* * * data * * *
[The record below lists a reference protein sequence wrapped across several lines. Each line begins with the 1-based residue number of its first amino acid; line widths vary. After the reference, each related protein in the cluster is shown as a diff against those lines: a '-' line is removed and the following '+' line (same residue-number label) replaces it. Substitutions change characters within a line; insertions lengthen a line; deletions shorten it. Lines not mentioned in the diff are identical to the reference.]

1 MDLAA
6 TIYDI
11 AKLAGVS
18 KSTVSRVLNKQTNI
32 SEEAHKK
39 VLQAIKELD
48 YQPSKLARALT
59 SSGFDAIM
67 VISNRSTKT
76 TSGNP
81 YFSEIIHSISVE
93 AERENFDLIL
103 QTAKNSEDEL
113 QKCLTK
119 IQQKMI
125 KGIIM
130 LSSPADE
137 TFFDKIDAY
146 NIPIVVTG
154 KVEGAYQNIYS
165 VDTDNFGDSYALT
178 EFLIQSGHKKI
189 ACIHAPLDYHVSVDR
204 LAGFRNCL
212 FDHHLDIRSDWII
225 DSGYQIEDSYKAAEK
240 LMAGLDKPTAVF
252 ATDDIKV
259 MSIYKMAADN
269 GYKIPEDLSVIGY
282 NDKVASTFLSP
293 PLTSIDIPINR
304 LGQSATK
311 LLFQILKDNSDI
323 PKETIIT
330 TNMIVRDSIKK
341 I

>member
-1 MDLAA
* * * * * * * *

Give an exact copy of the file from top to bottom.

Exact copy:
[The record below lists a reference protein sequence wrapped across several lines. Each line begins with the 1-based residue number of its first amino acid; line widths vary. After the reference, each related protein in the cluster is shown as a diff against those lines: a '-' line is removed and the following '+' line (same residue-number label) replaces it. Substitutions change characters within a line; insertions lengthen a line; deletions shorten it. Lines not mentioned in the diff are identical to the reference.]

1 MDLAA
6 TIYDI
11 AKLAGVS
18 KSTVSRVLNKQTNI
32 SEEAHKK
39 VLQAIKELD
48 YQPSKLARALT
59 SSGFDAIM
67 VISNRSTKT
76 TSGNP
81 YFSEIIHSISVE
93 AERENFDLIL
103 QTAKNSEDEL
113 QKCLTK
119 IQQKMI
125 KGIIM
130 LSSPADE
137 TFFDKIDAY
146 NIPIVVTG
154 KVEGAYQNIYS
165 VDTDNFGDSYALT
178 EFLIQSGHKKI
189 ACIHAPLDYHVSVDR
204 LAGFRNCL
212 FDHHLDIRSDWII
225 DSGYQIEDSYKAAEK
240 LMAGLDKPTAVF
252 ATDDIKV
259 MSIYKMAADN
269 GYKIPEDLSVIGY
282 NDKVASTFLSP
293 PLTSIDIPINR
304 LGQSATK
311 LLFQILKDNSDI
323 PKETIIT
330 TNMIVRDSIKK
341 I

>member
-1 MDLAA